Stuff: Brown affair to be reviewed
Josh Martin (Stuff): NBR journalist fired over Brown article
David Farrar (Kiwiblog): Campbell v Brown
Jared Savage (Herald): NBR journalist Jock Anderson fired for column supporting Len Brown
Martyn Bradbury (Daily Blog): Jock Anderson fired from NBR for supporting Len Brown?
Cameron Slater (Whaleoil): Len Brown and campaigning on values
Stuff: Sex scandal reverberates
Dominion Post: Editorial: A sordid affair in all regards
The Press: Editorial: A two-timing cheat as mayor
Lincoln Tan (Herald): Ex-mistress: I feel used
Bernard Orsman (Herald): Top council pair stonewall on key questions arising from affair
3 News/RadioLIVE: Tremain 'keeping distance' in Brown saga
Maria Slade (Stuff): Fifty Shades of Brown: A workplace lesson
Radio NZ: Brown could be back to work in days
Southland Times: Editorial: Wrong on how many levels?
Bernard Orsman (Herald): Palino and fiancee keep a low profile
Herald: Mayor saga: Who is Luigi Wewege?
Bernard Orsman and Lincoln Tan (Herald): Chuang: Mayor dipped into own pocket for hotel rooms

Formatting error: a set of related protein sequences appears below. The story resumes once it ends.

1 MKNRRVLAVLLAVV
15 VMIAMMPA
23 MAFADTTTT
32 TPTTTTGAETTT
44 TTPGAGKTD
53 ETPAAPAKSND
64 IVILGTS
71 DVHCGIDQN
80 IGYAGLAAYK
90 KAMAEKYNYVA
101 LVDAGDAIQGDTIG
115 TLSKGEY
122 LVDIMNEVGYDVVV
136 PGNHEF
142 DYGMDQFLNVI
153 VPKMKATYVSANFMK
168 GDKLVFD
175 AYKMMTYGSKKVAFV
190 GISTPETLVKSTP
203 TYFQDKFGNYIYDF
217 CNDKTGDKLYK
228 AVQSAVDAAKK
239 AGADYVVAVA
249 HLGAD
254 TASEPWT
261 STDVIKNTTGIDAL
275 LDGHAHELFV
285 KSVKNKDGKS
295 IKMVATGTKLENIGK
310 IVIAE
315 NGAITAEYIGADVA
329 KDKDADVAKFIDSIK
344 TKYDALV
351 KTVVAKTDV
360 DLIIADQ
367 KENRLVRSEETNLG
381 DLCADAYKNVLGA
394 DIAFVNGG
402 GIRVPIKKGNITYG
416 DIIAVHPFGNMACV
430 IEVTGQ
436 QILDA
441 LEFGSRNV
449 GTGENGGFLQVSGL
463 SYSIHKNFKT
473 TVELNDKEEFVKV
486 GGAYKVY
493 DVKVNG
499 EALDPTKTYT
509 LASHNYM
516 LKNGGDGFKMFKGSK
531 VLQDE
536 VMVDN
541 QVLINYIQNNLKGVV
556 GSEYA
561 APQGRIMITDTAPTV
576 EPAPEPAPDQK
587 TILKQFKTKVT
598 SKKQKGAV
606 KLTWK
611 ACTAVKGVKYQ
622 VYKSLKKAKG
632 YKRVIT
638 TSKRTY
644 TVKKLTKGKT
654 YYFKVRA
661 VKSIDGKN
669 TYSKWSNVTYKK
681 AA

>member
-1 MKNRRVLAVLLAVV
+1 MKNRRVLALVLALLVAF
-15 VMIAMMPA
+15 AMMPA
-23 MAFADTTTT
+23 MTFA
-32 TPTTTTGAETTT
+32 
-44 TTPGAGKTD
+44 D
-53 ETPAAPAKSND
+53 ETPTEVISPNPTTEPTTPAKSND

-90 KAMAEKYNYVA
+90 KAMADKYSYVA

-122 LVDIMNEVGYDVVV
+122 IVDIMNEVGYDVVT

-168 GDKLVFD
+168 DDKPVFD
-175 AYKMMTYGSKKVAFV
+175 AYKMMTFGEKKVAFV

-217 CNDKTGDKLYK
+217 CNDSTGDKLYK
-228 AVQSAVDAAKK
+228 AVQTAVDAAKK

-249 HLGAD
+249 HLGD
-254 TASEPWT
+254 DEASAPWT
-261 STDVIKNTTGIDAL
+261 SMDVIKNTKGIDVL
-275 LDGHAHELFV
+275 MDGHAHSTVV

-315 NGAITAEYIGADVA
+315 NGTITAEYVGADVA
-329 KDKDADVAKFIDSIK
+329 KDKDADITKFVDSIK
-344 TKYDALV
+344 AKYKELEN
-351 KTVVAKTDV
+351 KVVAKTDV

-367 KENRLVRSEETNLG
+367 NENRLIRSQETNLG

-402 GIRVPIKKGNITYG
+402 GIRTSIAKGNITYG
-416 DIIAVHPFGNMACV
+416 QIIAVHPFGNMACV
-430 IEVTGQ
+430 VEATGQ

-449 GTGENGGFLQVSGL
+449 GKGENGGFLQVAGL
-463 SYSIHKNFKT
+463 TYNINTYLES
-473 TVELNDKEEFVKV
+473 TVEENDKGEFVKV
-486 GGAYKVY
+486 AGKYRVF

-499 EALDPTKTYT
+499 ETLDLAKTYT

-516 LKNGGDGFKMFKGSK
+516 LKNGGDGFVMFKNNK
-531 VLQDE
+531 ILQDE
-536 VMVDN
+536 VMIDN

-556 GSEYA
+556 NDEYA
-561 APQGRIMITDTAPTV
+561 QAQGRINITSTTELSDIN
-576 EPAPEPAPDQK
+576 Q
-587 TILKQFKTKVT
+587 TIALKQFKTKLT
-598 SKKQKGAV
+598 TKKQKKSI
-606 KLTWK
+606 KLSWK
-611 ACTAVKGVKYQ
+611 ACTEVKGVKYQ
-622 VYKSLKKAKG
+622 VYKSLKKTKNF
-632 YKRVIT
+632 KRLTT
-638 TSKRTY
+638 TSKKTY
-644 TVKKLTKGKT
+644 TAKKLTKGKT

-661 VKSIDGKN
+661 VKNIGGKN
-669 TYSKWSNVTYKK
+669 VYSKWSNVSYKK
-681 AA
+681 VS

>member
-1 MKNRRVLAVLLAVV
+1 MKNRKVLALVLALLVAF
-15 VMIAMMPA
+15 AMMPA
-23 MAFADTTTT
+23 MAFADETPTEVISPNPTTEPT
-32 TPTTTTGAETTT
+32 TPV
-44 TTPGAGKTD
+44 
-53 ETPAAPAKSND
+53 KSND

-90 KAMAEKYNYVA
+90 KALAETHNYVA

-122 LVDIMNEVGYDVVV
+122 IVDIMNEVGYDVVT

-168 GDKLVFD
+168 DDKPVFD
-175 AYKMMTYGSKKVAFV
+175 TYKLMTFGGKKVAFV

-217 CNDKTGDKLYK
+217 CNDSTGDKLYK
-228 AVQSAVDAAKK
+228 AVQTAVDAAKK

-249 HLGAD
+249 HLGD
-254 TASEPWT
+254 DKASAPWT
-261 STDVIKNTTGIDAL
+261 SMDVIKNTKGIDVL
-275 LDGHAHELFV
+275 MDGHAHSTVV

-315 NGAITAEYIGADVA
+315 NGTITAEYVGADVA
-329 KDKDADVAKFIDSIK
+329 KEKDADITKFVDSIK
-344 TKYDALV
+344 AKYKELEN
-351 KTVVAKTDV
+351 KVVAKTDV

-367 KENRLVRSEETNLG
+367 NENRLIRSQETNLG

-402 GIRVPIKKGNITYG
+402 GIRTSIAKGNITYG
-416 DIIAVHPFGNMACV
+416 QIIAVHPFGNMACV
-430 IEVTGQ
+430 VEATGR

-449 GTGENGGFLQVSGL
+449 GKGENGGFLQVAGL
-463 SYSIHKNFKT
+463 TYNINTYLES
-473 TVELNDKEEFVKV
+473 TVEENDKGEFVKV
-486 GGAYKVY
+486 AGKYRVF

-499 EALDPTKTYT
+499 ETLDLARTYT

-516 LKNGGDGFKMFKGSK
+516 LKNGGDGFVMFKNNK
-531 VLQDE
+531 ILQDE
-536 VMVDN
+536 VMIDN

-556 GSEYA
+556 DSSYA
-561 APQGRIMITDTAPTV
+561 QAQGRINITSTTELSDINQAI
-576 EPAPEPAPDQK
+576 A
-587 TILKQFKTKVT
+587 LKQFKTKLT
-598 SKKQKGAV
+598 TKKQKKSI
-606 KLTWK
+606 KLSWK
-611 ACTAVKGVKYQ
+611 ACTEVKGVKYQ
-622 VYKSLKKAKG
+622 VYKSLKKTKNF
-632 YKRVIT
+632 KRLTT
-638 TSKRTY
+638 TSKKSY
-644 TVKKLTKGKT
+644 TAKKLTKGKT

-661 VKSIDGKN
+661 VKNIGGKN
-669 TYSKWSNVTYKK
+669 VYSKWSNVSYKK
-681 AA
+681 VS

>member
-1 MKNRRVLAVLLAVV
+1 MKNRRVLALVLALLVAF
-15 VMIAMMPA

Amanda Gillies (TV3): Chuang fragile and overwhelmed - Slater
Stuff: Brown affair to be reviewed
Michelle Boag (Herald): Personal failing doesn't affect ability to lead
Jared Savage (Herald): Revealed: Chuang's computer criminal past
3 News/Newswire: Daughters back under-fire Auckland Mayor
RadioLIVE: Facebook status from Bevan Chuang
Pete George (Your NZ): Super city clusterfuck
Cameron Slater (Whaleoil): Brown desperate as he drags daughters into the spotlight to fight battles for him
Redline: Brown stains
Keeping Stock: The editorial that got Jock sacked
Cameron Slater (Whaleoil): New claims may save Brown
Bob McCroskrie (McBlog): Comparisons between JONES & BROWN
Ted Somerset (Redline): Lenardo of Auckland
Pete George (Your NZ): Brown/male good, Chuang/female bad?
Cameron Slater (Whaleloil): Preparing for the whitewash
Cameron Slater (Whaleloil): The Peking Duck room? No outrage over Jones’ comments
John Banks/Sky City
James Henderson (The Standard): Stopping casinos hurting our communities
Jane Clifton (Stuff): Testing Speaker's temper ill-advised
3 News Online Staff (TV3): Greens want pre-commitment cards for pokies
Radio NZ: Greens problem gambling plan
Herald: The Insider: Gangster style
Isaac Davison (Herald): Greens introduce gambling policy
Isaac Davison and Heather McCracken (Herald): Solicitor General considers John Banks case
Adam Ray (TV3): Who is Graham McCready?
Peter Wilson (Newswire): Heated debate in Parliament over Banks
Stacey Kirk (Stuff): Banks shouldn't vote on SkyCity – Greens